NRF calling for policies that create jobs
WASHINGTON The National Retail Federation announced that it has told House Republican leaders that Congress needs to pass legislation that encourages job creation through tax policy and greater availability of credit while avoiding mandates and regulation that discourage growth.
“One thing that’s really been lacking on this issue is leadership and a consistent message that eliminates the disincentives that exist,” NRF President and CEO Matt Shay said. “We know that there are trillions of dollars in assets in cash sitting on balance sheets at the Federal Reserve and on the books of many businesses, including a number of ours. But no one has the courage to invest that capital because of the uncertainty that exists about what’s going to happen next.”
“Our members’number one issue is job creation,” Shay said. “We are willing to talk to anybody about how to create jobs and get the economy back on track. This is not a partisan issue. It’s an economic issue.”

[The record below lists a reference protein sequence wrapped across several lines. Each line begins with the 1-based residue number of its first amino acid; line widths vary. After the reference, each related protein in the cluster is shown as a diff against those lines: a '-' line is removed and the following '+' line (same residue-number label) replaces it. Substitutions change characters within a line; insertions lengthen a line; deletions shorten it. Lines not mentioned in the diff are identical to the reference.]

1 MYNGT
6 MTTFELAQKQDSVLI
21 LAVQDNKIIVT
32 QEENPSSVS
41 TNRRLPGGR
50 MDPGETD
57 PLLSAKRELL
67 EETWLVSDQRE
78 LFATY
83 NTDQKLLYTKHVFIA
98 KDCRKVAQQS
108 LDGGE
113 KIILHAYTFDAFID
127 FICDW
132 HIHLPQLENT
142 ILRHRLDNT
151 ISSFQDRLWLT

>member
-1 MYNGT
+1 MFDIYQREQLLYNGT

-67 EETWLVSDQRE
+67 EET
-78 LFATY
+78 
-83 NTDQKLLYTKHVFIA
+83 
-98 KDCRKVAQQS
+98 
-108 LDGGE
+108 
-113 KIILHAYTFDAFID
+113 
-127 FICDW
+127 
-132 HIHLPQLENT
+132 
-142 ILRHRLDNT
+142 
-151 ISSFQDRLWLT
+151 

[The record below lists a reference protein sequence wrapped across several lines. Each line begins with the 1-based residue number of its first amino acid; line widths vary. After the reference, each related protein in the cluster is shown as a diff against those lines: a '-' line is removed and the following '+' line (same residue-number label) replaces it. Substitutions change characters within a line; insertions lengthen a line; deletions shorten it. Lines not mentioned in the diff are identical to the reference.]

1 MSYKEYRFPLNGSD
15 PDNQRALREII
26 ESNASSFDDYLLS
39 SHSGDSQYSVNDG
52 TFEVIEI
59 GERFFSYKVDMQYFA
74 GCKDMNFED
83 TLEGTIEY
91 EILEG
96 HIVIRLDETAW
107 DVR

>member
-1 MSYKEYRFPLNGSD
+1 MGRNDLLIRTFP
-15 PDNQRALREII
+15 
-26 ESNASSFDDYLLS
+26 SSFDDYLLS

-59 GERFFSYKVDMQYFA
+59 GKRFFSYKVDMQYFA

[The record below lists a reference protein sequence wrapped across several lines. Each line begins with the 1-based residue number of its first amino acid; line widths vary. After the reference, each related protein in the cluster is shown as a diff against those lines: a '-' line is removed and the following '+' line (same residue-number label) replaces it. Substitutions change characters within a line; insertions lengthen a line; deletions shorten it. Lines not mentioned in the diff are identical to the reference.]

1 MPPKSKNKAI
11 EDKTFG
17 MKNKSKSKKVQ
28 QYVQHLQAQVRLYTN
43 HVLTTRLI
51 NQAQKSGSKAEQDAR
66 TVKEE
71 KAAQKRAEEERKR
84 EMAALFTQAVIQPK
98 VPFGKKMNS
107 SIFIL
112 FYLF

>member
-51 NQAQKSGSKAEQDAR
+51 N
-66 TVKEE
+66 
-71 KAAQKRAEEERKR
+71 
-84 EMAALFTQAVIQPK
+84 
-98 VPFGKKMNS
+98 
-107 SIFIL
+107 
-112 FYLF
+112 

Shay said he was particularly concerned by remarks made this week by Erskine Bowles, co-chairman of President Obama’s deficit reduction commission, supporting the idea of a Value Added Tax or similar consumption tax. NRF said it has long opposed consumption taxes because of the negative impact on consumer spending, and has commissioned a study on the impact of a VAT that will be submitted to the deficit commission later this year.
“Talk about sending the wrong message to consumers and investors and businesses,” Shay said. “That’s absolutely the wrong direction and that’s not the way in which we ought to be going.”
Shay was among executives from more than a dozen business associations who participated in a forum on job creation held at the U.S. Capitol this morning by House Minority Leader John Boehner, R-Ohio, and the House GOP’s America Speaking Out program.
“Job recovery needs to be led by the private sector,” Shay said. “We need policies that will help free access to credit so business can begin to expand, prosper and create jobs. That means more certainty in federal tax policy and the regulatory agenda, and fewer mandates that discourage job creation.”